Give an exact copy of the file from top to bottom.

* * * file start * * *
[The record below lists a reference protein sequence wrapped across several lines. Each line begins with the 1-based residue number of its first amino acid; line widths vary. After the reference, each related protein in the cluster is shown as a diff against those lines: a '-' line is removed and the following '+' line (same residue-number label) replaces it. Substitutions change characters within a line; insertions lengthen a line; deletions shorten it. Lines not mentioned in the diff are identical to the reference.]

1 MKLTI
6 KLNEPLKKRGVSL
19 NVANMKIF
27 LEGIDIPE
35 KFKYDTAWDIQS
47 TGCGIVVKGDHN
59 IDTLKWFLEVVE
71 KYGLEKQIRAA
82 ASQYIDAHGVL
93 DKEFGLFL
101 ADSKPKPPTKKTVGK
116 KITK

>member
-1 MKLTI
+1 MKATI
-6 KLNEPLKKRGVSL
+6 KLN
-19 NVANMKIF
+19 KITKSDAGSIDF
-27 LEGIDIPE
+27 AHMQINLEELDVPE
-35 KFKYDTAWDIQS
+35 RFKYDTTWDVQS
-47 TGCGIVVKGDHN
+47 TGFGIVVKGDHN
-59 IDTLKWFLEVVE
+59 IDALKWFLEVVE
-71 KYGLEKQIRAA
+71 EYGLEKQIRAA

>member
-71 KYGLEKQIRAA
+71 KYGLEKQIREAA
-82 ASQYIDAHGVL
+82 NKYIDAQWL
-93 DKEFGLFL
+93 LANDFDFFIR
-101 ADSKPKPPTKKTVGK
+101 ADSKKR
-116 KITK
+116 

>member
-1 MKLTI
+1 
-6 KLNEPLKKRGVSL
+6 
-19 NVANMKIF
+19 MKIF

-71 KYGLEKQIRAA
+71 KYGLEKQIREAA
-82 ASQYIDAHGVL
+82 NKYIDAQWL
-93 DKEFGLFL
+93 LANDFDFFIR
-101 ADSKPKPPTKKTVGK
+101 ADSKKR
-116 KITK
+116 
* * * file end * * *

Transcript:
[The record below lists a reference protein sequence wrapped across several lines. Each line begins with the 1-based residue number of its first amino acid; line widths vary. After the reference, each related protein in the cluster is shown as a diff against those lines: a '-' line is removed and the following '+' line (same residue-number label) replaces it. Substitutions change characters within a line; insertions lengthen a line; deletions shorten it. Lines not mentioned in the diff are identical to the reference.]

1 MKLTI
6 KLNEPLKKRGVSL
19 NVANMKIF
27 LEGIDIPE
35 KFKYDTAWDIQS
47 TGCGIVVKGDHN
59 IDTLKWFLEVVE
71 KYGLEKQIRAA
82 ASQYIDAHGVL
93 DKEFGLFL
101 ADSKPKPPTKKTVGK
116 KITK

>member
-1 MKLTI
+1 MKATI
-6 KLNEPLKKRGVSL
+6 KLN
-19 NVANMKIF
+19 KITKSDAGSIDF
-27 LEGIDIPE
+27 AHMQINLEELDVPE
-35 KFKYDTAWDIQS
+35 RFKYDTTWDVQS
-47 TGCGIVVKGDHN
+47 TGFGIVVKGDHN
-59 IDTLKWFLEVVE
+59 IDALKWFLEVVE
-71 KYGLEKQIRAA
+71 EYGLEKQIRAA

>member
-71 KYGLEKQIRAA
+71 KYGLEKQIREAA
-82 ASQYIDAHGVL
+82 NKYIDAQWL
-93 DKEFGLFL
+93 LANDFDFFIR
-101 ADSKPKPPTKKTVGK
+101 ADSKKR
-116 KITK
+116 

>member
-1 MKLTI
+1 
-6 KLNEPLKKRGVSL
+6 
-19 NVANMKIF
+19 MKIF

-71 KYGLEKQIRAA
+71 KYGLEKQIREAA
-82 ASQYIDAHGVL
+82 NKYIDAQWL
-93 DKEFGLFL
+93 LANDFDFFIR
-101 ADSKPKPPTKKTVGK
+101 ADSKKR
-116 KITK
+116 